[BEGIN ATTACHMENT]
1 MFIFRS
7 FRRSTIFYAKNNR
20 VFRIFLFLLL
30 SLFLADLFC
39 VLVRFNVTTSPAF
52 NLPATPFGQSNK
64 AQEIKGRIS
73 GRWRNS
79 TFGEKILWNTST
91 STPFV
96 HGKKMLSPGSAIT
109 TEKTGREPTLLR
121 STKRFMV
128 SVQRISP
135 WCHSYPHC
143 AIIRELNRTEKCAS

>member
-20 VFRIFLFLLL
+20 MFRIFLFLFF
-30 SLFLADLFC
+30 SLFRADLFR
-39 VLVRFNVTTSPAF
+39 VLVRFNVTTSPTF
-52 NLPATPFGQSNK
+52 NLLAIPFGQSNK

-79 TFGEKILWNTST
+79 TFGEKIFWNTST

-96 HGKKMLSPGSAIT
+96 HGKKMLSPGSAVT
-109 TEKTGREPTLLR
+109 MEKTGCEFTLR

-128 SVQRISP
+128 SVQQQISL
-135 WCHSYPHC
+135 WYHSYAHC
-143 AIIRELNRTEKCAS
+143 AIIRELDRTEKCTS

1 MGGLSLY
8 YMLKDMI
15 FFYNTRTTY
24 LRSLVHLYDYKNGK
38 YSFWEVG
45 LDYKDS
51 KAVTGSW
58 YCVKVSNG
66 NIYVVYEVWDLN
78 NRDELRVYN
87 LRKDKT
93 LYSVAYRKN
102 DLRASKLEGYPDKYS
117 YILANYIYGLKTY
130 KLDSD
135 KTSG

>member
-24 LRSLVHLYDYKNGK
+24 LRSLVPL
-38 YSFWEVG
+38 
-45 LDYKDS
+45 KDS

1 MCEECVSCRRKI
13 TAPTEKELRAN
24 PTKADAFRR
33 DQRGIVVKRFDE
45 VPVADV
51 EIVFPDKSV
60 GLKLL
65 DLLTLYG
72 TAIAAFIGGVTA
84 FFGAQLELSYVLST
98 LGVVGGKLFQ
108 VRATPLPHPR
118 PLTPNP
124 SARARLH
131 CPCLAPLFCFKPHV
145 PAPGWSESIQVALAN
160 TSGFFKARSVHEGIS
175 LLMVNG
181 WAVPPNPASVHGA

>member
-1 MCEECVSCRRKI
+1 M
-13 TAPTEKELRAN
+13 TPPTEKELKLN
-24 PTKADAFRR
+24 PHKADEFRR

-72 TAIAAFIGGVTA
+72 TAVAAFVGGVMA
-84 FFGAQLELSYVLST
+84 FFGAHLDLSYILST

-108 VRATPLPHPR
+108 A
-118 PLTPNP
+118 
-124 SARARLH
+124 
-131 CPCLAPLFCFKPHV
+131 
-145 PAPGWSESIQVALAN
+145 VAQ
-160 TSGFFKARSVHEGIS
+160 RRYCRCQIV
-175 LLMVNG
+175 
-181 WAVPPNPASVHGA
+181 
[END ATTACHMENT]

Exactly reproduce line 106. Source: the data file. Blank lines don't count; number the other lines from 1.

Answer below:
+181 